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Affectionately referred to as "gaydar" by gays and straights alike, that special sense that tells you if someone is gay or not is actually a real and necessary trait, according to a study conducted by gay 24-year-old Harvard graduate William Lee Adams. Adams commissioned the study for his senior thesis and has been grabbing national headlines ever since it was featured in The New York Times and Psychology Today in 2005.
"Gaydar is not seeing someone carrying a PFLAG sign and knowing he's gay," says Adams. "It's picking up on subtle--sometimes indescribable--cues that can be remarkably telling."
The Fayetteville, Ga., native's research looked at the accuracy of gaydar when judging facial expressions and other nonverbal behavior from short video clips and photographs. He's currently working with collaborators at Harvard and Tufts University to continue the research, which they plan to publish.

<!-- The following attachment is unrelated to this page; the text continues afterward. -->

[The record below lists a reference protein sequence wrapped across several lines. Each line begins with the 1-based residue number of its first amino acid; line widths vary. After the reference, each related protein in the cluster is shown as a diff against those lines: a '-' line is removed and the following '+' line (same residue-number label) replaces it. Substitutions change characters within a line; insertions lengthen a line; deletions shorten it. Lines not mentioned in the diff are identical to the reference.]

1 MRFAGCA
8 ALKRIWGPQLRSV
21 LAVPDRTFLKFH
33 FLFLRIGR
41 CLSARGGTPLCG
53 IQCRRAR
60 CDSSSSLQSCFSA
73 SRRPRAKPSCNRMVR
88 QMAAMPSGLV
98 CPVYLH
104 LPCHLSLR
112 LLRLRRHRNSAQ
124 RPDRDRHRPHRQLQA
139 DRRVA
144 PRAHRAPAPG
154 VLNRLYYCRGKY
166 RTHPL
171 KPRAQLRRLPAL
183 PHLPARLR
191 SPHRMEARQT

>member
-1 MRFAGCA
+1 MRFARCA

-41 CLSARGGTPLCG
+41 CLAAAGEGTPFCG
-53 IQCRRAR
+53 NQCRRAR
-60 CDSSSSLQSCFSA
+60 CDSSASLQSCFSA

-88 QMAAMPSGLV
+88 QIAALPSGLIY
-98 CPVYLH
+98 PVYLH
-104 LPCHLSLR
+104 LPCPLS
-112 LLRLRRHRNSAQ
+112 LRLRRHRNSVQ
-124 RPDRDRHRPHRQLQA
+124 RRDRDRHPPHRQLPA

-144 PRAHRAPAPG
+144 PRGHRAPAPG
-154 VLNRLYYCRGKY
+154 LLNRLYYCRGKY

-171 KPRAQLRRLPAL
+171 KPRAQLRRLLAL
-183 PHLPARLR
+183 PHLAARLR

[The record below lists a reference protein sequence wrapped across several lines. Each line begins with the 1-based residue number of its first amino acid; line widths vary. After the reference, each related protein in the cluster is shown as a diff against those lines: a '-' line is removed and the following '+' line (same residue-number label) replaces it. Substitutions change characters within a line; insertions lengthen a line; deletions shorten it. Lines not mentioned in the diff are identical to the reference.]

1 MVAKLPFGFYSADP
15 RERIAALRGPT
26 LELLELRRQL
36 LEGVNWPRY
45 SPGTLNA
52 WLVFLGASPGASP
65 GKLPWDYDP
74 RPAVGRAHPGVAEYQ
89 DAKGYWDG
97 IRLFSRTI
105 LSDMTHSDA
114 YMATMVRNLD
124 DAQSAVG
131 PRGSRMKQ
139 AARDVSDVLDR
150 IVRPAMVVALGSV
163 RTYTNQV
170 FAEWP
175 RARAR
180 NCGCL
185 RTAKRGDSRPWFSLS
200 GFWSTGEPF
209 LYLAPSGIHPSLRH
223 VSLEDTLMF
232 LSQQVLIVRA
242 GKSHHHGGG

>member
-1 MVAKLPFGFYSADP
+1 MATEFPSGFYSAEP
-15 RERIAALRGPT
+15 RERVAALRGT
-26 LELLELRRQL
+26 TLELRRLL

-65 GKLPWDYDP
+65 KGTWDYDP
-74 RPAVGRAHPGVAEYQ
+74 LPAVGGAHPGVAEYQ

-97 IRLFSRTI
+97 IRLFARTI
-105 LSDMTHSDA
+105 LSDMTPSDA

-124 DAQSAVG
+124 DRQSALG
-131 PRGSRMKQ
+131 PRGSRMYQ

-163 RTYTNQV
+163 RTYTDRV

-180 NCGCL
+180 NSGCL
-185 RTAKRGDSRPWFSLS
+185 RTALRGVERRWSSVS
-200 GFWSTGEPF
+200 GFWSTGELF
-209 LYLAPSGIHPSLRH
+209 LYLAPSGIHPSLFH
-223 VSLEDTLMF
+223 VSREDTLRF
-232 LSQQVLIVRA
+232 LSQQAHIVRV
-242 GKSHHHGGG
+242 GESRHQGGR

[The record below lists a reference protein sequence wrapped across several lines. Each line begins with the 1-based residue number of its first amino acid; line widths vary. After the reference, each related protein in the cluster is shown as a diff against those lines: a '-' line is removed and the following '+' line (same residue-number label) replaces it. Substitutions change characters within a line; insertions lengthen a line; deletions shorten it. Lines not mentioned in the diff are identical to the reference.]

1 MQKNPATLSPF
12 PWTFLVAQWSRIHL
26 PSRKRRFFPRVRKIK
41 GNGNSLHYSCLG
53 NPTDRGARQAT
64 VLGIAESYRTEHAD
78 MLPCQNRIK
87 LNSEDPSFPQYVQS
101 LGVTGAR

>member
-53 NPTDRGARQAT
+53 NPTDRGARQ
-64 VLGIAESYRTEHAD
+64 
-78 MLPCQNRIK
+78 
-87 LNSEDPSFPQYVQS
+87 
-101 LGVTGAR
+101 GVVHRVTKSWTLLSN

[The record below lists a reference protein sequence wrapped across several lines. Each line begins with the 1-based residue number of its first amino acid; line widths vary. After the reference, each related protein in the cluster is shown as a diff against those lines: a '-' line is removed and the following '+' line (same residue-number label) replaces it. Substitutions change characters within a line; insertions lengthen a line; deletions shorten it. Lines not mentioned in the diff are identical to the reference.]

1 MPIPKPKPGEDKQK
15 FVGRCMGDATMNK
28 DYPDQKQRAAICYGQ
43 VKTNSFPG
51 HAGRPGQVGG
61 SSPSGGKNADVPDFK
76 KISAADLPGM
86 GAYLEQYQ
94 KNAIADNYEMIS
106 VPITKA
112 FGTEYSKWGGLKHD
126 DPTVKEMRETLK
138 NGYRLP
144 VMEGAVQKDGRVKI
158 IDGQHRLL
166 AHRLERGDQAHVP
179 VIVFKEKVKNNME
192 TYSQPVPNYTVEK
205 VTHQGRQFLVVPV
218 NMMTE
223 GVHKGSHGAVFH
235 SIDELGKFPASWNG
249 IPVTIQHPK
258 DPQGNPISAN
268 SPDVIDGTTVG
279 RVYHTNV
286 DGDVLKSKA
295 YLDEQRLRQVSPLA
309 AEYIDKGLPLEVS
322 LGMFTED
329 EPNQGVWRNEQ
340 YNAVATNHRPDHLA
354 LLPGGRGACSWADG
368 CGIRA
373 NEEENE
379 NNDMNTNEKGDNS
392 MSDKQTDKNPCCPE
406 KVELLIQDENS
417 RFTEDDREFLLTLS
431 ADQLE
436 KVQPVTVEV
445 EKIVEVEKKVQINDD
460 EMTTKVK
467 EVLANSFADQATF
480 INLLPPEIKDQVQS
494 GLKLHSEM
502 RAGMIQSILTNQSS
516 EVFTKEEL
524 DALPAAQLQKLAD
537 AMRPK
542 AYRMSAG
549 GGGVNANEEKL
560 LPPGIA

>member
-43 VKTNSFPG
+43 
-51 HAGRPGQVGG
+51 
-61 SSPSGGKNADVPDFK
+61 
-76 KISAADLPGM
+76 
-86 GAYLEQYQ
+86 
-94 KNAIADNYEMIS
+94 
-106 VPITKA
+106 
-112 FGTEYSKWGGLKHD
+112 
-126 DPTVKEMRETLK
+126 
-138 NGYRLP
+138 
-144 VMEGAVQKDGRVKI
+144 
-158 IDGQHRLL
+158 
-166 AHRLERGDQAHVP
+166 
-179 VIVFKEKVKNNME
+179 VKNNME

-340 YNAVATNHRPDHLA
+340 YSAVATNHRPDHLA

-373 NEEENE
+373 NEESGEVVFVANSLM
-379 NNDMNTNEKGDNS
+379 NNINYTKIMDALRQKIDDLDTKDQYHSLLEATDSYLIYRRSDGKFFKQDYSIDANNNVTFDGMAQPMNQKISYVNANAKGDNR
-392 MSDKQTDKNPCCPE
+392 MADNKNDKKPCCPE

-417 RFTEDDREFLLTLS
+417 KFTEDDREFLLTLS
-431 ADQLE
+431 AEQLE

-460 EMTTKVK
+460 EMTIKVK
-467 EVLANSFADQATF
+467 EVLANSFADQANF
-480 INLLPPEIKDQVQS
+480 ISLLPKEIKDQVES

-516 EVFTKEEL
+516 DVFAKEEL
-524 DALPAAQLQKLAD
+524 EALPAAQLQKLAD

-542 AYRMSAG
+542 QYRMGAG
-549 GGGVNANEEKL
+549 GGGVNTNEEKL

Why did you decide to study gaydar for your senior thesis? My interest in gaydar stems from my interest in social psychology, not from my sexual orientation. At Harvard I worked in a lab that studied nonverbal communication, and sexual orientation is relatively uncharted territory in that domain. Of course, my sexual orientation did make me aware of the gaydar phenomena.
What does gaydar mean for GenQers? Young LGBT people regularly feel isolated and alone. They should go with their instincts to find people like themselves. It takes one to know one.
Is gaydar something you can learn? With any social trait--say, the ability to detect deceit or read people's moods--there is variation between individuals. Gaydar is no different.
Why do we need gaydar? In terms of finding a partner, who wants to waste time mistakenly pursuing a heterosexual? Gaydar makes the hunt more efficient.
You've recently been living in Southeast Asia. Do people over there have gaydar? Definitely. When I went to Cambodia last week preteen girls insisted on calling me out, and in Thailand people were remarkably forward and accurate with their predictions. Perhaps some cues are universal across all cultures.
How good is your own gaydar? [It's] finely tuned. My first year of college I suspected that half a dozen people were gay. By graduation they had all come out, and I had silenced my skeptics.